Meet Taavi – Baby Orangutan Born March 2

Aug 19, 2021

The Metro Richmond Zoo is pleased to announce the birth of a male orangutan named Taavi born to first-time parents, Farley and Zoe. After being neglected by his mother, Taavi is being hand-raised by animal care specialists.

After an eight and a half month gestation period, Zoe gave birth to Taavi on March 2, 2021. Taavi weighed 3.18 pounds at birth.

Unfortunately, Zoe failed to show maternal instincts and would not nurse her baby. She held Taavi in her palm far away from herself instead of holding him close to her body to develop a bond. Zoo staff stood nearby to monitor the situation. To help, one of Zoe’s beloved caretakers tried to teach her how to hold and nurse a baby by demonstrating with a doll, but those efforts were unsuccessful. Zoo staff had to intervene to allow Taavi to get the nutrition he needed. Zookeepers made several attempts to reintroduce Taavi to his mother, but all were unsuccessful. To ensure
Taavi’s survival, the animal care team decided to hand raise him.

Taavi is receiving around the clock care by zoo staff. As a newborn, Taavi was fed a bottle every two hours. As he has gotten older, the interval between his feedings and the amount of formula has increased. Taavi means “adored” in Hebrew and Finnish, and it’s the perfect fit since he’s loved by all the zoo staff.

Taavi is now 7 months old and weighs around 14 pounds. He is starting to eat some solid foods in addition to his regular bottles. Taavi’s caretakers work with him to increase his strength. They place him on a lifesize orangutan stuffed animal where he practices holding on and moving around like he would with his mother.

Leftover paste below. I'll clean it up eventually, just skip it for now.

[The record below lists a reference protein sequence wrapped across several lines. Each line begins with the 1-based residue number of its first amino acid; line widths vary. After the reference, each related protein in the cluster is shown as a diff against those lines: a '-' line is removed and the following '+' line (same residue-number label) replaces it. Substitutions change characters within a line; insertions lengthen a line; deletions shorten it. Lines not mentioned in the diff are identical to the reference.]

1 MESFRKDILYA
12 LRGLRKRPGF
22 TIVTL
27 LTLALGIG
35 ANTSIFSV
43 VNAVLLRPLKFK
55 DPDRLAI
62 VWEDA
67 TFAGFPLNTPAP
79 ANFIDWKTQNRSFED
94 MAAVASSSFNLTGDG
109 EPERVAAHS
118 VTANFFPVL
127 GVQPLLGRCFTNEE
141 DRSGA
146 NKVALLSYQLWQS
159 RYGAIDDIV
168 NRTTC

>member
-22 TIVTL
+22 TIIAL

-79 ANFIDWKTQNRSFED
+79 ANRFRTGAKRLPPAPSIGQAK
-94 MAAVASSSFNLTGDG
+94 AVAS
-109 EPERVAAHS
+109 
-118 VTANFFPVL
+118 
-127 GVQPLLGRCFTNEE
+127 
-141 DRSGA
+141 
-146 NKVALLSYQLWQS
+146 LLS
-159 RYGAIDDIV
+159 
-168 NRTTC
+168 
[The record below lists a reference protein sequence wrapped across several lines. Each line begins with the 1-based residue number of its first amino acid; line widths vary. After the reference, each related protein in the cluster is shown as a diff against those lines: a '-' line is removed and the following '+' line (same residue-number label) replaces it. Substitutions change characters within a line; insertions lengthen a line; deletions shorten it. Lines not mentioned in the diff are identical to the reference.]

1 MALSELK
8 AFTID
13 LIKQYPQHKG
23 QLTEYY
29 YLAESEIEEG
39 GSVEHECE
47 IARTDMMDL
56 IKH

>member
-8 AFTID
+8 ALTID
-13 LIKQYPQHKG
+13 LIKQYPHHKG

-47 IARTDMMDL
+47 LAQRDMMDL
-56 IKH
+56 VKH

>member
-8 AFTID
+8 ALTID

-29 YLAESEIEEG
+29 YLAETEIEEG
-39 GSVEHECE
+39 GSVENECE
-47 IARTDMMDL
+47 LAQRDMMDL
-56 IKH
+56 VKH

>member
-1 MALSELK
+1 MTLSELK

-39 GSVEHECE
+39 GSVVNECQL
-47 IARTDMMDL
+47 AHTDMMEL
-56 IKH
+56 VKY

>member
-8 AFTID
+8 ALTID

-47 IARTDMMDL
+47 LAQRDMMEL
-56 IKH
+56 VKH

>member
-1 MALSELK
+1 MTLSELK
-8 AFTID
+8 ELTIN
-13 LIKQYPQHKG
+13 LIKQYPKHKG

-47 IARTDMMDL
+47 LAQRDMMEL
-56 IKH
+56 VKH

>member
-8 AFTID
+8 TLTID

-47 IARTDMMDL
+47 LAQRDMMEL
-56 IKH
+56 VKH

The goal is to introduce Taavi to another orangutan to be his surrogate mother. Tasha, an experienced mother at the zoo, is the main candidate to be his surrogate.

Currently, Taavi receives care behind-the-scenes at the zoo and is not on exhibit.

The orangutan is an endangered species native to Borneo and Sumatra. They are the second largest of all primates, with adult males weighing up to 350 pounds. They are classified as apes, not monkeys. These beautiful creatures are among some of the most intelligent animals in the animal kingdom. Unfortunately, they have been victim to poaching and deforestation, resulting in an endangered status. Deforestation for the establishment of palm oil plantations is the primary cause for habitat loss for orangutans.

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